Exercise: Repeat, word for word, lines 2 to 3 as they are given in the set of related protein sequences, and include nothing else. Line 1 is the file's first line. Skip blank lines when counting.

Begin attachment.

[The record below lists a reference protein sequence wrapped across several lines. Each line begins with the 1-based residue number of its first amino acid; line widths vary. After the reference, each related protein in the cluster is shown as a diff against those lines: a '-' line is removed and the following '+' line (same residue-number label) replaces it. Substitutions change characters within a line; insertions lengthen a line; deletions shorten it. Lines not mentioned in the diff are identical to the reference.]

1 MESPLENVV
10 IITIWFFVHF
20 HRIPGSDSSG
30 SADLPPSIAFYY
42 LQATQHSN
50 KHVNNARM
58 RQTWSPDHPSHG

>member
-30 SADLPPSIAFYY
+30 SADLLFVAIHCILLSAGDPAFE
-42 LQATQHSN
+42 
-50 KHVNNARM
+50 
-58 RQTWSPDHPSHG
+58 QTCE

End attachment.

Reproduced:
1 MESPLENVV
10 IITIWFFVHF